The spatial 3D rotation is calculated and sent via UWB link to the server, data are exposed to the user via the API.
Tag Piccolino is equipped with accelerometer only. Due to this fact only tilt of the tag can be calculated, also the non-gravitational acceleration highly affects the result.
Tag iMU can provide much more accurate spatial rotation data, since it is calculated by data fusion over accelerometer, gyroscope, and magnetometer sensors.
Let’s have a look on each sensor separately:
This sensor can be used for calculation of rotation due to gravitational acceleration. If the tag is placed on the flat surface, the gravitational acceleration of 1 g will be observed in the vertical axis. In the other axes zero acceleration will be observed. It means that we obtain an acceleration vector of [0, 0, 1] g. If the Tag is rotated, the vector is rotated too. From the vector rotation, the tilt can be determined. It is the rotation around X and Y axes of the tag. Rotation around the z-axis cannot be calculated from the accelerometer data.
- low power consumption
- sensitive to non-gravitational acceleration including vibrations
- it is impossible to calculate the rotation around the vertical axis
The gyroscope output are the angular velocities around the three orthogonal axes. By integrating angular velocities, relative rotation can be calculated around all three spatial axes. Theoretically, only the gyroscope could be used to calculate the spatial rotation. But calculated rotation is valid only in short term, due to gyroscope’s inherent drift, which adds a cumulative error to the calculation.
- the spatial rotation around all axes can be calculated
- data are not affected by external interference
- high power consumption
- only relative rotation can be calculated
- short-term reliability of the result
The magnetometer output is magnetic field strength in three orthogonal axes. Due to the presence of geomagnetic field, it is possible to make an electronic compass. By using magnetometer, the rotation around two axes which are orthogonal to the geomagnetic field vector can be calculated. However, the varying inclination of the magnetic field vector at different locations on Earth is a significant barrier. Therefore, data from the magnetometer can be used only for calculation of the rotation around the vertical axis, on the condition that the tag is in a horizontal position. Moreover, the result may be corrupted by magnetic interference caused by permanent magnets or electromagnetic induction.
- Low power consumption
- Sensitive to magnetic interference
- Rotation around one axis only can be generally used
Sensor Data Fusion
The drawbacks of each inertial sensor above can be suppressed by using the sensor data fusion:
Accelerometer + Magnetometer
By using data from these two sensors, spatial orientation can be calculated around all three spatial axes. However, the effect of non-gravity acceleration and magnetic interference will not be suppressed.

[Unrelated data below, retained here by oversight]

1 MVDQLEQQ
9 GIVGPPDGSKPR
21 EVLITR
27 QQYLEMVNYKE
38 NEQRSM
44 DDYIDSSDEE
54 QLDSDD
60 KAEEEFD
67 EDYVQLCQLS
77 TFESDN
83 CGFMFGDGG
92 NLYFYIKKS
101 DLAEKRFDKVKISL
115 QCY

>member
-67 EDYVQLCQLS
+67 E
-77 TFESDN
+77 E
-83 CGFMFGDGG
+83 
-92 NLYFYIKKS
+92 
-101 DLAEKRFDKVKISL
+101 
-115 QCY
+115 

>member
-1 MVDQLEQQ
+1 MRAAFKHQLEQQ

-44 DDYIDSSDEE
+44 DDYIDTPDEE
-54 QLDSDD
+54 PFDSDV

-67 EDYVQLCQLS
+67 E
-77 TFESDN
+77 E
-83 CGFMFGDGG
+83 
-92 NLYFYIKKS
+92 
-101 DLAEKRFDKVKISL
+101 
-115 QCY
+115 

Accelerometer + Gyroscope
Using accelerometer data, gyroscope drift can be eliminated around horizontal axes. When using a complementary filter, the effect of non-gravity acceleration can be suppressed. However, the gyroscope drifts around the vertical axis and remains uncompensated and the rotation around this axis can still be calculated only relatively to the starting position.
Magnetometer + Gyroscope
In this case, the drift around the vertical axis will be suppressed, but drift around other axes not. Similarly to accelerometer + gyroscope fusion, the complementary filter can be used to suppress magnetic interference effect. Rotation around horizontal axes will be calculated only relatively to starting rotation.
Accelerometer + Gyroscope + Magnetometer
Fusion of data from all three sensor is the best solution for spatial rotation estimation. Non-gravitational acceleration effect and magnetic interference can be suppressed by using data from gyroscope. On the contrary drift of gyroscope can be compensated by data from the accelerometer and magnetometer. Data from accelerometer and magnetometer can also be used to calculate the reference rotation instead of starting position.
Spatial Rotation Representation
The calculated rotation can be sent to the server as unit quaternion or as sequence of Tait – Bryan angles. It is highly recommended to use quaternion representation, since the Tait – Bryan angles have irremovable gimbal lock issue.
Tait – Bryan angles
Sequence of calculated angles must be applied in order yaw – pitch – roll (z – y – x) when rotation is displayed.
Quaternion is sent in fixed point format (Q8) and is converted back to floating point format on the server. Because of this fact, it is recommended that the quaternion should be normalized again before its application to a rotated object. In JSON output the quaternions members are in order [q0, q1, q2, q3] which represents [-y, -z, -x, w]
Spatial rotation determination can be set by using console or via Wireless Config.